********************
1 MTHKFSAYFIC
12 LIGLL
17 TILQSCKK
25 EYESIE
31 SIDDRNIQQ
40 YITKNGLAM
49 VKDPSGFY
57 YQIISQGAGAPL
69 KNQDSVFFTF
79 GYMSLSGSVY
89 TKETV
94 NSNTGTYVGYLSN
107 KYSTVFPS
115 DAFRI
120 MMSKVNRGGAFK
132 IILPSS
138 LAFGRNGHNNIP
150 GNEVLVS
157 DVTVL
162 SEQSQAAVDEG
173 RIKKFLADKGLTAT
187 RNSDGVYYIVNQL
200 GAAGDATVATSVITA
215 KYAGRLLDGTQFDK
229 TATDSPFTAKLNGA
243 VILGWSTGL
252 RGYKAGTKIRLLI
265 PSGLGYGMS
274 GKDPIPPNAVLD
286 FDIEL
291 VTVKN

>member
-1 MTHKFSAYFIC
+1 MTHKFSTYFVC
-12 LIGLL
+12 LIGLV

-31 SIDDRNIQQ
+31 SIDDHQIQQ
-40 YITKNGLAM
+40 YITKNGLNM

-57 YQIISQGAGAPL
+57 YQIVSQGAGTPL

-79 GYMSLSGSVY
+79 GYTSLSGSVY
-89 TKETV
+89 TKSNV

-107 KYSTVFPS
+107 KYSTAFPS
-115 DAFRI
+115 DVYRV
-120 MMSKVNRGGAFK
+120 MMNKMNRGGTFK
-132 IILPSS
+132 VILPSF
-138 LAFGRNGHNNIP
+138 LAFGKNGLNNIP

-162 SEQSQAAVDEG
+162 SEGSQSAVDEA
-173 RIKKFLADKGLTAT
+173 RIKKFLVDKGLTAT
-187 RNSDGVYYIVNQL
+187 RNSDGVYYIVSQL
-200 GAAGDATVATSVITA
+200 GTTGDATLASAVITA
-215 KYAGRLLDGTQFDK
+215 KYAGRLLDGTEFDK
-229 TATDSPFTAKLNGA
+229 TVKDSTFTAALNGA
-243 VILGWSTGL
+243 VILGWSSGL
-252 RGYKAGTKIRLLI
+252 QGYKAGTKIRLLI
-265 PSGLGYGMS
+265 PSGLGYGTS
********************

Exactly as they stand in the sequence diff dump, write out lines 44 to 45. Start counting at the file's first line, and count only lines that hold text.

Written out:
+79 GYTSLSGSVY
-89 TKETV